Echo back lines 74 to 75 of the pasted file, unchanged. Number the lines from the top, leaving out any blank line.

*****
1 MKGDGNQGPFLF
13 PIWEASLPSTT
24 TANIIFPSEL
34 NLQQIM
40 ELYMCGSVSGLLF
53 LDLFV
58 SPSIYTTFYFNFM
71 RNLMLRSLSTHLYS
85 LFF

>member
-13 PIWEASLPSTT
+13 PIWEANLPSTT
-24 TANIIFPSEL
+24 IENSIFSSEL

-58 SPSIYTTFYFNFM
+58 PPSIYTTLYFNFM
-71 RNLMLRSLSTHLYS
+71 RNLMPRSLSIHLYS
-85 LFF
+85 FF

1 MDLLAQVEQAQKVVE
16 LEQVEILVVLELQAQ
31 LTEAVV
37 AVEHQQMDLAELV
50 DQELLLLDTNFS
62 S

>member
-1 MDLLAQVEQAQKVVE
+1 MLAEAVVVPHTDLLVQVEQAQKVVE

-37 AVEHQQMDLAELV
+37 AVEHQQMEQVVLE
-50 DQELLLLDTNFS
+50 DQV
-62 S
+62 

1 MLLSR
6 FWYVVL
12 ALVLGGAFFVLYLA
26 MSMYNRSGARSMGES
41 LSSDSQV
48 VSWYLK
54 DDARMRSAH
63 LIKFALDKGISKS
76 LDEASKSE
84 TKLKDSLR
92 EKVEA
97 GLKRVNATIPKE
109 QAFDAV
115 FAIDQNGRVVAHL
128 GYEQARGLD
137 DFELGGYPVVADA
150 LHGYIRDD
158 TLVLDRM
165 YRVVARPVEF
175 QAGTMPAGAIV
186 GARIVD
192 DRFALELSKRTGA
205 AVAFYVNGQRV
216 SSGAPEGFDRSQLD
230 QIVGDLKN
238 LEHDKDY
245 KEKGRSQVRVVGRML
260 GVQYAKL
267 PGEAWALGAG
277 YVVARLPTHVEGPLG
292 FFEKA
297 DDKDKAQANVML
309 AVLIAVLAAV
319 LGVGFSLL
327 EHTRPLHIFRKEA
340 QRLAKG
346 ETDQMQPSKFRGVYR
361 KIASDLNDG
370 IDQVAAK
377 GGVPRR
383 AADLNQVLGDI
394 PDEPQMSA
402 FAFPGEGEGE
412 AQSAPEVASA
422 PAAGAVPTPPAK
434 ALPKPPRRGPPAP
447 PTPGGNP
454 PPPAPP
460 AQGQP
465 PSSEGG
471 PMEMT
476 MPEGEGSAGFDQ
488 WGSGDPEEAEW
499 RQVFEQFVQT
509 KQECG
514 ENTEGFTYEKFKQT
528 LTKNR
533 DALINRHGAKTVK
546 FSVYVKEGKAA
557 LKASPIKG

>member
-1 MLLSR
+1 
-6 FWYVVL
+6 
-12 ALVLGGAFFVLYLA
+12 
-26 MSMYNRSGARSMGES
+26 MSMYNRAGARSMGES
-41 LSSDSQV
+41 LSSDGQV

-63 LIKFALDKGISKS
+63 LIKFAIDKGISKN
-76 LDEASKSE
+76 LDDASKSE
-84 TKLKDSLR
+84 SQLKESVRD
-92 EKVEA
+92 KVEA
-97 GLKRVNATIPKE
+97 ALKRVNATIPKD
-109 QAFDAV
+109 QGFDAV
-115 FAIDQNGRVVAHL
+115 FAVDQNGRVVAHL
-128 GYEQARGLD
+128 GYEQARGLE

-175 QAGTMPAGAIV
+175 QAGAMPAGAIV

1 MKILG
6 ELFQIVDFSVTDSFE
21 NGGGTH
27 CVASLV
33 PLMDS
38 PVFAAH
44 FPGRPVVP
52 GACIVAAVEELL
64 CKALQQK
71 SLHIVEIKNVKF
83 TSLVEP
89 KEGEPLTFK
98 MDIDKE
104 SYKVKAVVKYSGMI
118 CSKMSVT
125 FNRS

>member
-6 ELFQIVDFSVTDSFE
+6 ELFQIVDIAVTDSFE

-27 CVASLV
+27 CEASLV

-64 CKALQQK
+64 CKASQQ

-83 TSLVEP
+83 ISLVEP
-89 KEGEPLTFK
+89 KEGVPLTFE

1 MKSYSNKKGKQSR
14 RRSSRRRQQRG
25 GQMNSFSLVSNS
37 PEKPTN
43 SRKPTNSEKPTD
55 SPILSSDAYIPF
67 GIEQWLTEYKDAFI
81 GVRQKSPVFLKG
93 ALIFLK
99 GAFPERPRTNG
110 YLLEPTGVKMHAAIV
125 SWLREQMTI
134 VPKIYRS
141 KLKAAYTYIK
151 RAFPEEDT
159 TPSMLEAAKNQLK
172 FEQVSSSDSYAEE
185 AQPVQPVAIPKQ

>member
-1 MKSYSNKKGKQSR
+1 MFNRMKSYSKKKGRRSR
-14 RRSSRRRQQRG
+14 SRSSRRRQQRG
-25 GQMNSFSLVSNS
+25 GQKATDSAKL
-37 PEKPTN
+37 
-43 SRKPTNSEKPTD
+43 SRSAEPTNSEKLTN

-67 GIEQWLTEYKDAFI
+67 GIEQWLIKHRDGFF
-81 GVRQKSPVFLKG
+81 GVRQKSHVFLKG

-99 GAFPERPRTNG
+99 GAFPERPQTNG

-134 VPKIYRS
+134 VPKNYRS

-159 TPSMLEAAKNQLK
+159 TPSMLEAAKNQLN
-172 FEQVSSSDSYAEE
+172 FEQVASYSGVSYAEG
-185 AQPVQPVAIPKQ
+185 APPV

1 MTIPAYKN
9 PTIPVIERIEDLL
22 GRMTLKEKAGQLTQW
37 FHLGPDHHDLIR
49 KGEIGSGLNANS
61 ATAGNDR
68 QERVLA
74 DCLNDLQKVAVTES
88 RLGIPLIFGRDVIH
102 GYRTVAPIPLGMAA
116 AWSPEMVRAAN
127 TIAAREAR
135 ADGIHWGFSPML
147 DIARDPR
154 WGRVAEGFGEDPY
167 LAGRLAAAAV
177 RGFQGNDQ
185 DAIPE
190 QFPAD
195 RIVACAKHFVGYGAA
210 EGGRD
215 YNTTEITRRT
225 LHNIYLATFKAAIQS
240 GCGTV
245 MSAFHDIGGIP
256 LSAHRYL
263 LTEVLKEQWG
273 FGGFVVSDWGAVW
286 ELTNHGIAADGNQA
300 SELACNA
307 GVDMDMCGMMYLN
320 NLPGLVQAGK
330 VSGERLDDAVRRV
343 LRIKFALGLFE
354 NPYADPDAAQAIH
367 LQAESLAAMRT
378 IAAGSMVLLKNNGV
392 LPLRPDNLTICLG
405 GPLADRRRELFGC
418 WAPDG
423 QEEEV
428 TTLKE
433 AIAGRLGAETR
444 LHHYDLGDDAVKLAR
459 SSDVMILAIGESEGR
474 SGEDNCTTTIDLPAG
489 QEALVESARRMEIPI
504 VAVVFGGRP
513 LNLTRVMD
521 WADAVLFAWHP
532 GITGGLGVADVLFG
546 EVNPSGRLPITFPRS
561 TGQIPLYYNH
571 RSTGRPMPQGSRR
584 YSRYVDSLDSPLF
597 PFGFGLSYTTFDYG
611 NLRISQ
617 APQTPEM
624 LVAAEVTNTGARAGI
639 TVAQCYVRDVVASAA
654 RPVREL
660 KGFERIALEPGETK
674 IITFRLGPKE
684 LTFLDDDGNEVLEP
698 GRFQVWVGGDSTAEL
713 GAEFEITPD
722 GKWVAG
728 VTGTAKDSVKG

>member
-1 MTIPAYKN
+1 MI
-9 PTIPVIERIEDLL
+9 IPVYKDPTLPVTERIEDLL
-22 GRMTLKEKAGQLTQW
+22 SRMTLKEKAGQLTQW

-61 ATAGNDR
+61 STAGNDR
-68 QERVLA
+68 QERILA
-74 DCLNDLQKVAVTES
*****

370 IDQVAAK
377 GGVPRR